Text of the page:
Send to

Choose Destination
Int J Stroke. 2012 Jun;7(4):348-53. doi: 10.1111/j.1747-4949.2011.00756.x. Epub 2012 Feb 2.

PHANTOM-S: the prehospital acute neurological therapy and optimization of medical care in stroke patients - study.

Author information

Center for Stroke Research Berlin (CSB), Charité - Universitätsmedizin Berlin, Berlin, Germany.



Time from symptom onset to treatment is closely associated with the effectiveness of intravenous thrombolysis in acute ischemic stroke patients. Hospitals are encouraged to take every effort to shorten delay of treatment. Despite combined efforts to streamline procedures in hospitals to provide treatment as soon as possible, most patients receive tissue plasminogen activator with considerable delay and very few of them within 90 mins. Germany has an internationally acknowledged prehospital emergency care system with specially trained doctors on ambulances. We developed an ambulance equipped with a Computed Tomography (CT) scanner, point-of-care laboratory, teleradiological support, and an emergency-trained neurologist on board. In the Pre-Hospital Acute Neurological Therapy and Optimization of Medical care in Stroke Patients study, we aim at a reduction of the current alarm-to-needle time by prehospital use of tissue plasminogen activator in an ambulance.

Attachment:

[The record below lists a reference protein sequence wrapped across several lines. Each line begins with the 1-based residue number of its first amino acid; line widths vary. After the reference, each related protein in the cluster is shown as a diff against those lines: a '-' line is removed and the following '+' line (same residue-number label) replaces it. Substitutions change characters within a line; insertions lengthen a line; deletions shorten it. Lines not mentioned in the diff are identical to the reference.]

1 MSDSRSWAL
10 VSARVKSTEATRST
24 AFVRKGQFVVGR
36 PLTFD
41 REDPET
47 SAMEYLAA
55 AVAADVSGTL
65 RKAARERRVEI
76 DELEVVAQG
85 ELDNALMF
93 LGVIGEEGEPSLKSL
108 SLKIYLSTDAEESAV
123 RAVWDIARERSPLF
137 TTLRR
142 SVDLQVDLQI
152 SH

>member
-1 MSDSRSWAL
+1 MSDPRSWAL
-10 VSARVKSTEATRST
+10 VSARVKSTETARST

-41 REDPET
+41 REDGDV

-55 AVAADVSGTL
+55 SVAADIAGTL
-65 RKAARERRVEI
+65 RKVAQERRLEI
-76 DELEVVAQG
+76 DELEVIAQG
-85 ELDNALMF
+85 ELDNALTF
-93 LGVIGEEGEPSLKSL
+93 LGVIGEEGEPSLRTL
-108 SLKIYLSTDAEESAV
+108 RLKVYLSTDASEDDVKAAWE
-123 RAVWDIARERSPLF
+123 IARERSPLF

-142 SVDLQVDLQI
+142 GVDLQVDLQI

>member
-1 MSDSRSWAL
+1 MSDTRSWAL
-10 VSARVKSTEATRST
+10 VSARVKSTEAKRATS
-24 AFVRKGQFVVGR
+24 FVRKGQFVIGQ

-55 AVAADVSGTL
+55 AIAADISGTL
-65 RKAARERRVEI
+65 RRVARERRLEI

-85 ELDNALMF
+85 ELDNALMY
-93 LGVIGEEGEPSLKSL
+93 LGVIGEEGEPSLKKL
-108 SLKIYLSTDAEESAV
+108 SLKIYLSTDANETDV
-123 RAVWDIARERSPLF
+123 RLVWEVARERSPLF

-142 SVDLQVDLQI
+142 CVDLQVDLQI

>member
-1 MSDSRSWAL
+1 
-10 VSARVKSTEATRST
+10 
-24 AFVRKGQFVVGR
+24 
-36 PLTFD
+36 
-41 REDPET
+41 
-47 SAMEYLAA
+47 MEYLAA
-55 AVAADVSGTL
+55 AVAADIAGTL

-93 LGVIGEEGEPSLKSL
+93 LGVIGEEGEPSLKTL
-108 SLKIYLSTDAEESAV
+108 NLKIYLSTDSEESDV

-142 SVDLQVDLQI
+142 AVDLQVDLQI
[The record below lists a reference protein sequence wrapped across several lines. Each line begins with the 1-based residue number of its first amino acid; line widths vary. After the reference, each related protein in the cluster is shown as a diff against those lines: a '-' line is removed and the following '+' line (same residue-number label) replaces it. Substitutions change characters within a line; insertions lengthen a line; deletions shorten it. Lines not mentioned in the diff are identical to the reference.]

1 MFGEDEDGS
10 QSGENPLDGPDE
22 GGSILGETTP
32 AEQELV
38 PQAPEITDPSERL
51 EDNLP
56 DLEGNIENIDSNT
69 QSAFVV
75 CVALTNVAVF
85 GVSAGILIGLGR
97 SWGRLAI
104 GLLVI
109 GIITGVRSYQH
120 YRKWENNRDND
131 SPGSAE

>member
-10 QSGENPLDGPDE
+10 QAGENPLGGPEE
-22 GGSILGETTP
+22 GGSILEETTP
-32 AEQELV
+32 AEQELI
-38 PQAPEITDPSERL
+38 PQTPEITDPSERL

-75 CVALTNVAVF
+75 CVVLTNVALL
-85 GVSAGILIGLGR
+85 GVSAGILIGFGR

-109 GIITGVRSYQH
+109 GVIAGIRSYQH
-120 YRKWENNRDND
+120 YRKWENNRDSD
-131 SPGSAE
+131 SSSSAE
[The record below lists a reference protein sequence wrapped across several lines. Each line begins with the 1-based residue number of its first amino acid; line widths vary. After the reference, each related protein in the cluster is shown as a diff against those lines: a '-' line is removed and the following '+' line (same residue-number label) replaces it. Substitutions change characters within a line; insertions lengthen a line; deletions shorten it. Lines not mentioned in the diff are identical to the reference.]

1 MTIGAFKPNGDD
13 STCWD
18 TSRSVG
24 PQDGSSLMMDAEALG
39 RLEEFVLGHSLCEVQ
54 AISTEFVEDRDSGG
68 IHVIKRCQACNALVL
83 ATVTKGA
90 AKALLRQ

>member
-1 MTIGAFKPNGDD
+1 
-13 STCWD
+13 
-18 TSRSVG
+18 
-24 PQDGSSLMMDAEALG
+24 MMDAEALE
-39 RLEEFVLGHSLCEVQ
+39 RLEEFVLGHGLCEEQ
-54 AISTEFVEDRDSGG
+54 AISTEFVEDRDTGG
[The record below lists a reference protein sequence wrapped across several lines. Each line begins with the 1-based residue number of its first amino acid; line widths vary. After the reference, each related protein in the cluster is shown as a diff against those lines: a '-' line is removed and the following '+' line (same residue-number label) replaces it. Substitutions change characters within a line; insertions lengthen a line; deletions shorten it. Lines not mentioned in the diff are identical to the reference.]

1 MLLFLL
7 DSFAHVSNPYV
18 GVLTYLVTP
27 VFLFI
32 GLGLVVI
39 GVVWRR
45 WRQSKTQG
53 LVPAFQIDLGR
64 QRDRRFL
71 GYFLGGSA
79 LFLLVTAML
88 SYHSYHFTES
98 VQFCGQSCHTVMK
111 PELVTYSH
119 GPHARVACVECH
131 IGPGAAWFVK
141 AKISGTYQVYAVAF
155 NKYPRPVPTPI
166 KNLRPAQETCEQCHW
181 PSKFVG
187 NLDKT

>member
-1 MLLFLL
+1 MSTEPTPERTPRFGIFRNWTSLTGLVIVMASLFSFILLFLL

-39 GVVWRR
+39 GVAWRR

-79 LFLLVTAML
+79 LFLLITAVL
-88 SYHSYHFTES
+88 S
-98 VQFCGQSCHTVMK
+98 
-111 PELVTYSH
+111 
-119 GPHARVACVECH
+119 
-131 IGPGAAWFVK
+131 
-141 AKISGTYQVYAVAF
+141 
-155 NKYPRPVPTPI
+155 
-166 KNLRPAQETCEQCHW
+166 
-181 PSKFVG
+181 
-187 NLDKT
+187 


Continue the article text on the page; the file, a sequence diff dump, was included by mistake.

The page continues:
We hypothesized that compared with regular care, we will reduce alarm-to-needle time by a minimum of 20 mins by implementation of the stroke emergency mobile unit.


Prospective study comparing randomly allocated periods with and without stroke emergency mobile unit availability.


Primary end point of the study is alarm-to-needle time. Secondary outcomes include thrombolysis treatment rates, modified Rankin scale after three-months, and alarm-to-imaging or alarm-to-laboratory time; safety aspects to be evaluated are mortality and rates of (symptomatic) intracerebral hemorrhage.

[Indexed for MEDLINE]

Supplemental Content

Full text links

Icon for Atypon
Loading ...
Support Center